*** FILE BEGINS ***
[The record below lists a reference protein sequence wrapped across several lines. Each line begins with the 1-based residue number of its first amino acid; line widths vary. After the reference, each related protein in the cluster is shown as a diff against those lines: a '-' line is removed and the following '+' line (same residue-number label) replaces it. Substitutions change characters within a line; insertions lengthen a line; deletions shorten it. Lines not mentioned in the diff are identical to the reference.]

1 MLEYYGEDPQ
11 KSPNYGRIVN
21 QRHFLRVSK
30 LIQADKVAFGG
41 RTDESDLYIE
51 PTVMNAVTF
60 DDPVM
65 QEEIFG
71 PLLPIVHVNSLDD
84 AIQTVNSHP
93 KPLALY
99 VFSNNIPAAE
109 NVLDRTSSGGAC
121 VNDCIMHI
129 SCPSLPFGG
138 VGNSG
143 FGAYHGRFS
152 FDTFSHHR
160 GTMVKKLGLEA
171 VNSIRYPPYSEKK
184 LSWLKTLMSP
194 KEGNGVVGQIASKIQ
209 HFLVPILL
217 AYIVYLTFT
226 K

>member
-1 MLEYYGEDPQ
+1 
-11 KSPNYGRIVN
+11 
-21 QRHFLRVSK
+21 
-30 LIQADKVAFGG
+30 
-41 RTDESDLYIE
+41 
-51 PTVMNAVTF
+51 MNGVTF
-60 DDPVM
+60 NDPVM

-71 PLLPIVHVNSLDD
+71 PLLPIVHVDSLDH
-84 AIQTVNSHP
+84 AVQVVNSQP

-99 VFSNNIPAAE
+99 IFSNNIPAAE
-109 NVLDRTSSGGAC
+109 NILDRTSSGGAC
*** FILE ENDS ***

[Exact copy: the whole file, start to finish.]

[The record below lists a reference protein sequence wrapped across several lines. Each line begins with the 1-based residue number of its first amino acid; line widths vary. After the reference, each related protein in the cluster is shown as a diff against those lines: a '-' line is removed and the following '+' line (same residue-number label) replaces it. Substitutions change characters within a line; insertions lengthen a line; deletions shorten it. Lines not mentioned in the diff are identical to the reference.]

1 MLEYYGEDPQ
11 KSPNYGRIVN
21 QRHFLRVSK
30 LIQADKVAFGG
41 RTDESDLYIE
51 PTVMNAVTF
60 DDPVM
65 QEEIFG
71 PLLPIVHVNSLDD
84 AIQTVNSHP
93 KPLALY
99 VFSNNIPAAE
109 NVLDRTSSGGAC
121 VNDCIMHI
129 SCPSLPFGG
138 VGNSG
143 FGAYHGRFS
152 FDTFSHHR
160 GTMVKKLGLEA
171 VNSIRYPPYSEKK
184 LSWLKTLMSP
194 KEGNGVVGQIASKIQ
209 HFLVPILL
217 AYIVYLTFT
226 K

>member
-1 MLEYYGEDPQ
+1 
-11 KSPNYGRIVN
+11 
-21 QRHFLRVSK
+21 
-30 LIQADKVAFGG
+30 
-41 RTDESDLYIE
+41 
-51 PTVMNAVTF
+51 MNGVTF
-60 DDPVM
+60 NDPVM

-71 PLLPIVHVNSLDD
+71 PLLPIVHVDSLDH
-84 AIQTVNSHP
+84 AVQVVNSQP

-99 VFSNNIPAAE
+99 IFSNNIPAAE
-109 NVLDRTSSGGAC
+109 NILDRTSSGGAC